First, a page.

AND THE SEARCH
David P. Barash
IT is not really surprising that Douglas Adams, a great fiction writer, and Richard Dawkins, a great non-fiction writer, were good friends.
At one point in Adams' hilarious A Hitchhiker's Guide to the Galaxy, a sperm whale plaintively wonders to itself: 'Why am I here? What is my purpose in life?' as it plummets toward the planet Magrathea. This appealing but doomed creature had just been 'called into existence' several miles above the planet's surface because a nuclear missile, directed at our heroes' spaceship, was inexplicably transformed into a whale via an 'Infinite Improbability Generator'. As Richard Dawkins has emphasized so effectively, evolution, too, is a kind of improbability generator, although its range of outcomes is considerably more finite. Because of this, there follows another, considerably more melancholy fact: after being called into existence by natural selection, human beings have no more purpose in life than Adams' naive and ill-fated whale, whose blubber was soon to bespatter the Magrathean landscape.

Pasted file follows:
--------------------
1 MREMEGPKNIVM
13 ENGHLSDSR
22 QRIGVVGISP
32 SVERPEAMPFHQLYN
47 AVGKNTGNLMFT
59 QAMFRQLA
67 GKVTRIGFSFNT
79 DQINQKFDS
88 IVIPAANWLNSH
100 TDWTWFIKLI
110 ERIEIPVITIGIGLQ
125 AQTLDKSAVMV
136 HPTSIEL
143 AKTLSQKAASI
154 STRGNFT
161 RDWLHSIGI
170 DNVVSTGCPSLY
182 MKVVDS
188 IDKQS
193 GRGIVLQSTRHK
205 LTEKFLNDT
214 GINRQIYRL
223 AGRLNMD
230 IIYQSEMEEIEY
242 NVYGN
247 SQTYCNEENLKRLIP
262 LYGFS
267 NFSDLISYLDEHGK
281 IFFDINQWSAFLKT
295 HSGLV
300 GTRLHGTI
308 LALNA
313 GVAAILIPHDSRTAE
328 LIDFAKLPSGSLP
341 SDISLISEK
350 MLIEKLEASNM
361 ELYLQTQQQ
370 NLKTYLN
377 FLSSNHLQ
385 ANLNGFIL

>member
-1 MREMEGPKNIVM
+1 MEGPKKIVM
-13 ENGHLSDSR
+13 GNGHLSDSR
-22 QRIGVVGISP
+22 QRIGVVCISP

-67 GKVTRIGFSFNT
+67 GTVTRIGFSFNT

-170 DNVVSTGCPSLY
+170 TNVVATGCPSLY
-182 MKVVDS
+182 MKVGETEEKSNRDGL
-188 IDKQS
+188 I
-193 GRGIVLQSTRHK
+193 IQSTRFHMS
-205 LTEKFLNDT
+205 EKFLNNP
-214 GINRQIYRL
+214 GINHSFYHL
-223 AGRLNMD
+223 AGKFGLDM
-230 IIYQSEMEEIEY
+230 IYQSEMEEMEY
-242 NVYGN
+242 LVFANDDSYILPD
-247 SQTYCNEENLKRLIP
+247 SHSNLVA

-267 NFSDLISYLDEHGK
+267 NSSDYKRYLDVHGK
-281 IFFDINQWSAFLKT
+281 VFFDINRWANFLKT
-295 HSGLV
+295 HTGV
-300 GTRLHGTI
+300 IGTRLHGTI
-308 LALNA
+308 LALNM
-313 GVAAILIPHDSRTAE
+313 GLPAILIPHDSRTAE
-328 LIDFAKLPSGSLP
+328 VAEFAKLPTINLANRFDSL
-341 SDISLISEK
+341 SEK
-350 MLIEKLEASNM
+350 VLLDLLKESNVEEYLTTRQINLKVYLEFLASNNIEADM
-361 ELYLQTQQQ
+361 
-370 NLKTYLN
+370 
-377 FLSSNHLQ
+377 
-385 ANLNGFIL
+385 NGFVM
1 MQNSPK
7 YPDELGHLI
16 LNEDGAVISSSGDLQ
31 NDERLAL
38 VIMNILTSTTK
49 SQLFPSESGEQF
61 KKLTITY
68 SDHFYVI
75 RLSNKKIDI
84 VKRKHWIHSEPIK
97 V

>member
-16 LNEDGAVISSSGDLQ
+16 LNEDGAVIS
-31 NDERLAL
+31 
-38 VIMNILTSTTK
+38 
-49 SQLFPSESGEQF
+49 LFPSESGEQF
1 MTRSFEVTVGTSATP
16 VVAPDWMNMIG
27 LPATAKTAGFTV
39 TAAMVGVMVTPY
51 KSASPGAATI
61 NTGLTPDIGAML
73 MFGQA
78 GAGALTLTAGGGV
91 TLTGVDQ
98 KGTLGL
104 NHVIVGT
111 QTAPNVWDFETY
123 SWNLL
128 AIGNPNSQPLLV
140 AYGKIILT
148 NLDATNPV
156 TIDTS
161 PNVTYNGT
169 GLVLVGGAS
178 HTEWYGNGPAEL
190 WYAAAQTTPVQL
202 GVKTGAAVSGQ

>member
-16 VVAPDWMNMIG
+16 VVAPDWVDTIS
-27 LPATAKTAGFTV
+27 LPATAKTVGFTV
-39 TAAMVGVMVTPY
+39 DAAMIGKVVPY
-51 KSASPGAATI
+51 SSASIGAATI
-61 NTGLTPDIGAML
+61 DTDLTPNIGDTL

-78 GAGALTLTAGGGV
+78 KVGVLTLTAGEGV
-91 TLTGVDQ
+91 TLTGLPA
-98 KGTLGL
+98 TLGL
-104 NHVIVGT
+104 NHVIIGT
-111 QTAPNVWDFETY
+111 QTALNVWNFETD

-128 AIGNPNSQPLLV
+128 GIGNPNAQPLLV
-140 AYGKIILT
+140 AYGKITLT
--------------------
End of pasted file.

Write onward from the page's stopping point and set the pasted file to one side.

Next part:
First, nobody gets out of here alive. This is pure biology. And at the other end, nobody arrived here except because of a chance encounter between a particular sperm and a particular egg. Had it been a different sperm, or a different egg, the result would have been a different individual. Biology again. Finally, as to why we are here, the life sciences once again have an answer: human